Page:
Java Wrapper Classes

Question : What are Wrapper Classes? Describe the wrapper classes in Java ?
Answer : Java is an object-oriented language and as said everything in java is an object. But what about the primitives? They are sort of left out in the world of objects, that is, they cannot participate in the object activities, such as being returned from a method as an object, and being added to a Collection of objects, etc. . As a solution to this problem, Java allows you to include the primitives in the family of objects by using what are called wrapper classes.

Following table lists the primitive types and the corresponding wrapper classes:

Primitive Wrapper
byte Byte
short Short
int Integer
long Long
float Float
double Double
char Character
boolean Boolean


Question : Creating Wrapper Objects with the new Operator ?
Answer : Before we can instantiate a wrapper class, we need to know its name and the arguments its constructor accepts. The name of the wrapper class corresponding to each primitive data type, along with the arguments its constructor accepts, is listed below:

Primitive datatype–>Wrapper Class–>Constructor arguments
boolean–> Boolean–> boolean or String
byte–> Byte–> byte or String
char–> Character–> char
short–> Short–> short or String
int–>Integer–> int or String
long–> Long–> long or String
float–>Float–> float double or String
double–>Double–> double or String
All the wrapper classes are declared final. That means you cannot derive a subclass from any of them.All the wrapper classes except Boolean and Character are subclasses of an abstract class called Number, whereas Boolean and Character are derived directly from the Object class.All of the wrapper classes except Character provide two constructors: one that takes a primitive of the type being constructed, and one that takes a String representation of the type being constructedΓÇöfor example,

Boolean wboo = new Boolean("false");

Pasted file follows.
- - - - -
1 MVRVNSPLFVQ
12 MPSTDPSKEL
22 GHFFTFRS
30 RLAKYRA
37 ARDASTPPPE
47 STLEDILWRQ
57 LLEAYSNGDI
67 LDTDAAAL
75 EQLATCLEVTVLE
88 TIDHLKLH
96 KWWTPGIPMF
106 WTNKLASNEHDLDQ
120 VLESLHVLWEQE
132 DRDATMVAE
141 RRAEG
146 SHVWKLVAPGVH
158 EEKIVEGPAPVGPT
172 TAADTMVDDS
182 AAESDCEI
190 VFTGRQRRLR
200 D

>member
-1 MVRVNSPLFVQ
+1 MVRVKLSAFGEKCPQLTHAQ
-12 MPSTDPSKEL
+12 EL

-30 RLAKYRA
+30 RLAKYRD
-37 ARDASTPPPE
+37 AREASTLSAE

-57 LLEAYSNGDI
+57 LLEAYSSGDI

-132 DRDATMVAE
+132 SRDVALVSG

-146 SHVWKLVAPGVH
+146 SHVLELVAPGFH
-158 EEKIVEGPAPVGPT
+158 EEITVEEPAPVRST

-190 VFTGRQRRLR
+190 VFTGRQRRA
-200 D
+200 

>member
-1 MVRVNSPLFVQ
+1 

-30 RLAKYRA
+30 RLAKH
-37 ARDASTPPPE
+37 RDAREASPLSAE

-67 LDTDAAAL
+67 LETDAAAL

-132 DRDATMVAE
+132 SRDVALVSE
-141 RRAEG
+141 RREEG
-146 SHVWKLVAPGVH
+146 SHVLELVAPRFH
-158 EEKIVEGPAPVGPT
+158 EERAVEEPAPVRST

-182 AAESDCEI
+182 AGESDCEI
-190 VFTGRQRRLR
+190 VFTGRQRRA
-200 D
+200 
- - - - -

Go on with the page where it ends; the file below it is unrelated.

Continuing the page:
Boolean yboo=new Boolean(false);
Byte wbyte = new Byte("2");
Byte ybyte=new Byte(2);
Short wshort = new Short("4");
Short yshort = new Short(4);
Integer wint = new Integer("16");
Integer yint = new Integer(16);
Long wlong = new Long("123");
Long ylong = new Long(123);
Float wfloat = new Float("12.34f");
Float yfloat = new Float(12.34f);
Double wdouble = new Double("12.56d");
Double wdouble = new Double(12.56d);
Character c1 = new Character(‘c’)

Question : Tell me about AutoBoxing and UnBoxing in Java 5.0?
Answer :

Java 5 (and hence AspectJ 1.5) supports automatic conversion of primitive types (int, float, double etc.) to their object equivalents (Integer, Float, Double,…) in assignments and method and constructor invocations. This conversion is know as autoboxing.

Java 5 also supports automatic unboxing, where wrapper types are automatically converted into their primitive equivalents if needed for assignments or method or constructor invocations.
Let’s take a small example of incrementing the value of Integer Object for understanding the concept of Boxing/Unboxing.

Before Java 5

int intPrimitive = intObject.intValue();
intObject = new Integer(intPrimitive);

Using Java 5

Integer intObject = new Integer(10);

The output for the above examples will be same. In the first example we are creating an Integer object, unwrapping it to primitive value, incrementing the primitive value, rewrapping it to Integer object again.

In the second example when the compiler encounters the line intObject++ compiler unwraps Integer object to primitive type, increments it and rewraps to Integer Object again,So When the compiler got to the line intObject++; it substitues the code which will be something like this:



int intPrimitive = intObejct.intValue();
intObject = new Integer(intPrimitive);

Below example’s show different ways of Boxing/Unboxing.

Boolean isValid = false; // Boxing

Short shortObject = 200; // Boxing

if(shortObject<20){ // unboxing

ArrayList<Integer> list = new ArrayList<Integer>();
for(int i = 0; i < 10; i++){
list.add(i); // Boxing


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